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Rock on with algorithms?

I started off my career as an experiment designer before the advent of cheap calculators.  Paying $400 for an HP unit that (gasp!) did logarithms went far beyond my wherewithal in 1974.  That was roughly the tuition for one college quarter at University of Minnesota if memory serves.  I managed to cover that cost plus room and board by working 24 hours a week washing pots and pans at a hospital kitchen.  Those were the days!

Calculating effects from the two-level factorial designs I did that summer as an intern at a chemical research lab required a lot of hand calculations—many numbers to add and subtract.  Thankfully a fellow named Yates developed an algorithm after these experiments were invented in the 1930s.  Following his directions one could tally things up and even do check sums without having to think much.  That’s what algorithms do—provide a recipe for solving problems.

As an engineer I have a healthy respect for algorithms, but my wife, who works as a preschool teacher, thinks this is geeky.  For example, I admired the nerdy professor in the TV show “Numbers” that aired a few years ago.  But every time he expounded on some algorithm that ingeniously saw the pattern of a serial criminal, she just laughed.  Ironically she is now hooked on a show called “Person of Interest” that is based on predictive policing, that is, using algorithms to calculate a crime to come.  That scares me!

According to a new book by Christopher Steiner titled Automate This: How Algorithms Came to Rule Our World (see this Wall Street Journal review) all of us had best be on our guard against seemingly clever ways to systematically solve problems.  It seems that the engineers, mathematicians, programmers and statisticians who come up with these numerical recipes invaded Wall Street.  They became known as the “Quants”—dominating the way stocks now get traded.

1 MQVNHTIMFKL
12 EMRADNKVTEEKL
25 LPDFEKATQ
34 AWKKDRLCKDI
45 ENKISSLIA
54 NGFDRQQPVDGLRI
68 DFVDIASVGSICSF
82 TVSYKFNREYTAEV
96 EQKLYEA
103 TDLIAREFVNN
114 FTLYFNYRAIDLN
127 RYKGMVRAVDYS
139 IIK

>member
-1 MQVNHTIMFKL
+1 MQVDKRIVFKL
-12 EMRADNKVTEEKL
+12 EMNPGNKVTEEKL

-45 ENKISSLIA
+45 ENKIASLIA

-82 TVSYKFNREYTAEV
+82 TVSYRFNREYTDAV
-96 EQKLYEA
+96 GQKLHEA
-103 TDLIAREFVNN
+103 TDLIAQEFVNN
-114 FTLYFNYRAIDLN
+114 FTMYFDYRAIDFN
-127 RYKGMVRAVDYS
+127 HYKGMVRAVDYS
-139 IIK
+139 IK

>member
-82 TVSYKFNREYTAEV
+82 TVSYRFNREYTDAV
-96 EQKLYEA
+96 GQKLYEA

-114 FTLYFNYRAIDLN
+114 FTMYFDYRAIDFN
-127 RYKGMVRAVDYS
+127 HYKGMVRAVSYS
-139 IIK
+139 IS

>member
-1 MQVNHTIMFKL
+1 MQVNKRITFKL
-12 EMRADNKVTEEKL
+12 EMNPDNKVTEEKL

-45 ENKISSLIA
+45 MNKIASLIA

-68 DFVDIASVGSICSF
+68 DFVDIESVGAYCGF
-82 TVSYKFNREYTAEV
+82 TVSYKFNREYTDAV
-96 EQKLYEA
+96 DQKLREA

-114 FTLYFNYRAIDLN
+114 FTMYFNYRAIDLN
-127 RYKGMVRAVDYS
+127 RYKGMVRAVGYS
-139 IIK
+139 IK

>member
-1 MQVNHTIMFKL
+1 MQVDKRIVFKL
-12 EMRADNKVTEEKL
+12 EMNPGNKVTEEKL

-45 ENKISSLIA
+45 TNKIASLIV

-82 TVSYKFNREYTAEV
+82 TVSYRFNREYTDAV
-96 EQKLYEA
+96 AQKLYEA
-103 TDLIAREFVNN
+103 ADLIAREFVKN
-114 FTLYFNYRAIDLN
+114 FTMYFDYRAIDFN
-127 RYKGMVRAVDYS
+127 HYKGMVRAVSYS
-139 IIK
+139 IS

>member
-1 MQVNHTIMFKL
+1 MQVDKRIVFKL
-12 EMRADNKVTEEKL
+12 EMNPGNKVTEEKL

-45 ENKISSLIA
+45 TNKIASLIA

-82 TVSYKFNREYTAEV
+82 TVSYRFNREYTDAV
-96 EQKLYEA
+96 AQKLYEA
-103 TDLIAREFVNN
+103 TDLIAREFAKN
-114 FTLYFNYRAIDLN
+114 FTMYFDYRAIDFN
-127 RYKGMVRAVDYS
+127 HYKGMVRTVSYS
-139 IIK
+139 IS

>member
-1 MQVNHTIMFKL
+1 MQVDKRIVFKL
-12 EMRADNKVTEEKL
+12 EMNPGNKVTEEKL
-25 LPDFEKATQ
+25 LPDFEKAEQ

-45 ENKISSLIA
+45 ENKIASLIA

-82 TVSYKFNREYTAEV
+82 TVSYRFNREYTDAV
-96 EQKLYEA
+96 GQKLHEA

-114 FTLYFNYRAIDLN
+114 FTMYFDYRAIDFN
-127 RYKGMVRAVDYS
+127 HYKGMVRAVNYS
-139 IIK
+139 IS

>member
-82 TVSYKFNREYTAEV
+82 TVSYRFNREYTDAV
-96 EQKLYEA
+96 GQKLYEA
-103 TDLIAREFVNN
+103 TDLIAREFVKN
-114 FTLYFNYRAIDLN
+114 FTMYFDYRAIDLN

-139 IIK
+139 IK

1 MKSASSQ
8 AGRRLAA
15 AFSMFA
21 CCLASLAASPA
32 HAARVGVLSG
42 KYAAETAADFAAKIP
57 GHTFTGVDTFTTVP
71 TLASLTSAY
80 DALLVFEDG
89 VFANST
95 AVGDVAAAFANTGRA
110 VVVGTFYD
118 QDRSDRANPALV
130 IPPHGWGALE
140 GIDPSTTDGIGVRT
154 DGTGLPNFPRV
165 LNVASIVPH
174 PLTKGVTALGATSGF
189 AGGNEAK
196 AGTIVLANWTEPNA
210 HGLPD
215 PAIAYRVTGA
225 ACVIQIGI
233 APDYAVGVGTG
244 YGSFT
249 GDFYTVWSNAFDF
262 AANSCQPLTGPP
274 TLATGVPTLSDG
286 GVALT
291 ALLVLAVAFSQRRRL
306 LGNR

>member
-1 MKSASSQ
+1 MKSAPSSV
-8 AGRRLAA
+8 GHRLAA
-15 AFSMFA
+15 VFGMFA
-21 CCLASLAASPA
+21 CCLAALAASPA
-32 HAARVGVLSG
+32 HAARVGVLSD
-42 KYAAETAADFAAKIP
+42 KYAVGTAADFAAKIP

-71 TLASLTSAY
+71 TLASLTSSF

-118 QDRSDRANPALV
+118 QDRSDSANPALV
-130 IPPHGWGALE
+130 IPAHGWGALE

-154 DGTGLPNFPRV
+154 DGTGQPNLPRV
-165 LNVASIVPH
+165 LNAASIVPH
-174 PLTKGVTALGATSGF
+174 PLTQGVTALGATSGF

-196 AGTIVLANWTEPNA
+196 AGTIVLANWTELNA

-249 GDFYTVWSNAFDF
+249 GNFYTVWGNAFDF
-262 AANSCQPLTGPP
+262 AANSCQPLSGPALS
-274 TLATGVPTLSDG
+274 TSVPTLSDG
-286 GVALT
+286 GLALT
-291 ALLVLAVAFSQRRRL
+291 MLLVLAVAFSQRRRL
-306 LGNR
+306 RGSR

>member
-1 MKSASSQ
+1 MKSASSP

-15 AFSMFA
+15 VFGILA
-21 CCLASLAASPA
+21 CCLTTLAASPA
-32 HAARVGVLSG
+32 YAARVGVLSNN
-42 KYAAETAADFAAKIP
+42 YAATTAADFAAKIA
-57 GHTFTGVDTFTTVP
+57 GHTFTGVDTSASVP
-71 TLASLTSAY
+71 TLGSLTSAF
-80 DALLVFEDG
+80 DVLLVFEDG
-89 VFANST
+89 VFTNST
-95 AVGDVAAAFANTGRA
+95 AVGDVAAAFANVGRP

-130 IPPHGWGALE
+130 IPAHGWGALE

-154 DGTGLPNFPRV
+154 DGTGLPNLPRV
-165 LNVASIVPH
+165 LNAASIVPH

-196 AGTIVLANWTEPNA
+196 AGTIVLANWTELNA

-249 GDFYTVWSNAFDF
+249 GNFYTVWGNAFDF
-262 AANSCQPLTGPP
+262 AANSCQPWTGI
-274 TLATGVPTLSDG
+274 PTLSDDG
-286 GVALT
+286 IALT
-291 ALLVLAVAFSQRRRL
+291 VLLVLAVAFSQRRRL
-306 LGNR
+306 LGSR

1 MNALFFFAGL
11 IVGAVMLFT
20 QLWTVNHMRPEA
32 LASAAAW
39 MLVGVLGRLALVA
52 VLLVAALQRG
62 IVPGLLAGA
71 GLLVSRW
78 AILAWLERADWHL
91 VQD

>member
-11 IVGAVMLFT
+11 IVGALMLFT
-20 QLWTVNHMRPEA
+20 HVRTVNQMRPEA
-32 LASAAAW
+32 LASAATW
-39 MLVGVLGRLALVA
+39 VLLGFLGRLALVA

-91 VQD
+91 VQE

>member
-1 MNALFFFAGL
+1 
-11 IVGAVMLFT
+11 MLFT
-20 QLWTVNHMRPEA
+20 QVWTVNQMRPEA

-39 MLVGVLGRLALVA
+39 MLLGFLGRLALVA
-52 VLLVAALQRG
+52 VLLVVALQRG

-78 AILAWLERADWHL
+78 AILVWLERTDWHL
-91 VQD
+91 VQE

The problem with all this (even I have to admit) is that these systematic approaches to things take all the fun out of making choices.  Do we really want algorithms to pick our soul mates, invest our money, etcetera?  I am up for algorithms like Yate’s that quickly solve mathematical problems.  A good example of this is the first known algorithm recorded on clay tablets in 2500 B. C. that helped Sumerian traders divvy up a given amount of grain equally to a varying number of recipients.  However when things become capricious with many unknowns that are unknowable being thrown into the mix, I’d rather make my own decisions guided by wise counsel.

There is an elephant in the room whenever it comes to discussing computer algorithms, particularly highly automated ones. Almost all such algorithms are inaccurate. They are inaccurate for many reasons, the most important of which is that human behavior is fickle. The inaccuracy could be shockingly high.

–          Kaiser Fung, author of Numbers Rule Our World

I really shouldn’t bring this up, but do you suppose certain politician might be spending a lot of money on algorithmic solutions to how they can win election?  Do these algorithms have any qualms about turning their protagonists into nabobs of negativism?  I do not believe that an algorithm has any heart, unfortunately.  An algorithm is like Honey Badger—it just don’t care.